# Connexions

You are here: Home » Content » FFT and Spectrum Analysis

### Recently Viewed

This feature requires Javascript to be enabled.

# FFT and Spectrum Analysis

Module by: Ricardo Radaelli-Sanchez. E-mail the author

Summary: This lab introduces FFT implementations on the 56002 through the construction of a real-time spectrum analyzer using the 56002EVM and an oscilloscope.

This lab introduces FFT implementations on the 56002 through the construction of a real-time spectrum analyzer using the 56002EVM and an oscilloscope.

## FFT Implementation

Read and understand the fft2.asm macro in Chapter 8 of El-Sharkawy's book. This algorithm automatically down-scales by a factor of two the outputs of all of the butterflies within the FFT to prevent loss of information due to overflow. The directory c:\ee609\lab6 contains the macros fft2.asm, sincos.asm, bitrev.asm and the associated test program fftex2.asm. Using the data in the book, confirm that the algorithm works as expected.

## Real-Time Spectrum Analyzer

Modify fftex2.asm to implement a real-time 512-point FFT which takes 512 points of the signal from the ADC as input and calculates the FFT of the 512-point signal. Build upon this real-time 512-point FFT and design a real-time spectrum analyzer by sending the power spectrum of the calculated FFT through the DAC in some useful fashion, (e.g., periodically outputting the power spectrum). Specifically:

1. Input a real time waveform and compute the FFT of the input data.
2. Compute the power spectrum P as follows: FFT2N2 FFT 2 N 2
3. Output one-sided power spectrum data as a time domain sequence through the DAC device for display on the oscilloscope.

Several considerations need to be taken on displaying the power spectrum on the scope.

• Trigger: For each power spectrum, one can output a strong pulse (e.g., two samples with +2 and -2 volts) for the purpose of scope synchronization. Alternatively, the second DAC channel can be used to send a separate trigger signal.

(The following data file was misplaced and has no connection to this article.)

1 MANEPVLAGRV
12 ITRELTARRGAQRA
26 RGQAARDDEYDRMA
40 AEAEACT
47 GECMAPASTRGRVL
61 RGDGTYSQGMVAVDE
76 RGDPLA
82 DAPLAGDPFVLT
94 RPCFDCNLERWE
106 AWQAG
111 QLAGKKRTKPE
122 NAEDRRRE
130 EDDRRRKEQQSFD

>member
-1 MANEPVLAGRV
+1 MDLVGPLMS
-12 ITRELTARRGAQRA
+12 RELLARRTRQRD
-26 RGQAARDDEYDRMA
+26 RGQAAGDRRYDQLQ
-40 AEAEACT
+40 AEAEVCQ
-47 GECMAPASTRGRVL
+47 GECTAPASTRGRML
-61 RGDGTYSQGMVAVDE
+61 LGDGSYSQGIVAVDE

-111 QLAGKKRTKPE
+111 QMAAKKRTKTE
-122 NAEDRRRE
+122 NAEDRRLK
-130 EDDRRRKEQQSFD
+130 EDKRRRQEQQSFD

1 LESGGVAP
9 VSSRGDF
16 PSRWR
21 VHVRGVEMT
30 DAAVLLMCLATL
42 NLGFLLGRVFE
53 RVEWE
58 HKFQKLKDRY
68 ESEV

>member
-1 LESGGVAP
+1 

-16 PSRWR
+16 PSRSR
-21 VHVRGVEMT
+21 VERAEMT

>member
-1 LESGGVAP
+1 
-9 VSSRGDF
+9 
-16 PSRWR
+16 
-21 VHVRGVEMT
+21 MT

• Calibration: The frequency scale needs to be calculated based on the sampling frequency ( f s =48 kHz f s 48 kHz ).
• Display: Consider windowing your data before the FFT. What will this accomplish?
Implement the real-time power spectrum analyzer with your own ingenious modifications. Measure power spectra for signals (sine, triangle, square, random noise) between 50 Hz and 20 kHz. Report what you observe. Does the real-time spectrum analyzer behave as you expect? Discuss the limitations of the spectrum analyzer.

## Sample code

Figure 1
fftex2.asm


THIS NEED TO BE ADDED HERE

{\clearpage \footnotesize \verbatimtabinput[8]{asm/fftex2.asm}}


Figure 2
fft2.asm


THIS NEEDS TO BE ADDED HERE

{\clearpage \footnotesize \verbatimtabinput[8]{asm/fft2.asm}}


Figure 3
sincos.asm


THIS NEEDS TO BE ADDED HERE

{\clearpage \footnotesize \verbatimtabinput[8]{asm/sincos.asm}}


Figure 4
bitrev.asm


THIS NEEDS TO BE ADDED HERE

{\clearpage \footnotesize \verbatimtabinput[8]{asm/bitrev.asm}}



## Content actions

PDF | EPUB (?)

### What is an EPUB file?

EPUB is an electronic book format that can be read on a variety of mobile devices.

My Favorites (?)

'My Favorites' is a special kind of lens which you can use to bookmark modules and collections. 'My Favorites' can only be seen by you, and collections saved in 'My Favorites' can remember the last module you were on. You need an account to use 'My Favorites'.

| A lens I own (?)

#### Definition of a lens

##### Lenses

A lens is a custom view of the content in the repository. You can think of it as a fancy kind of list that will let you see content through the eyes of organizations and people you trust.

##### What is in a lens?

Lens makers point to materials (modules and collections), creating a guide that includes their own comments and descriptive tags about the content.

##### Who can create a lens?

Any individual member, a community, or a respected organization.

##### What are tags?

Tags are descriptors added by lens makers to help label content, attaching a vocabulary that is meaningful in the context of the lens.

| External bookmarks